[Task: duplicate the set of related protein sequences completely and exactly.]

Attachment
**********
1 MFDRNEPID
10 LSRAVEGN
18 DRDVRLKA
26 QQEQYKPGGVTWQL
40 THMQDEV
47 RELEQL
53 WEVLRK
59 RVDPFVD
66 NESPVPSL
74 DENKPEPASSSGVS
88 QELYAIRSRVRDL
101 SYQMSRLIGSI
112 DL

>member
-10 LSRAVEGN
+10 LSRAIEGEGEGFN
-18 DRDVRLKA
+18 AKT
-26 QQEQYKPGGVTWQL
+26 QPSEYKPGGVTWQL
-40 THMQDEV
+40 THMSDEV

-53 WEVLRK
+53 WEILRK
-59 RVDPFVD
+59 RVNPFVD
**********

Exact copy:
1 MFDRNEPID
10 LSRAVEGN
18 DRDVRLKA
26 QQEQYKPGGVTWQL
40 THMQDEV
47 RELEQL
53 WEVLRK
59 RVDPFVD
66 NESPVPSL
74 DENKPEPASSSGVS
88 QELYAIRSRVRDL
101 SYQMSRLIGSI
112 DL

>member
-10 LSRAVEGN
+10 LSRAIEGEGEGFN
-18 DRDVRLKA
+18 AKT
-26 QQEQYKPGGVTWQL
+26 QPSEYKPGGVTWQL
-40 THMQDEV
+40 THMSDEV

-53 WEVLRK
+53 WEILRK
-59 RVDPFVD
+59 RVNPFVD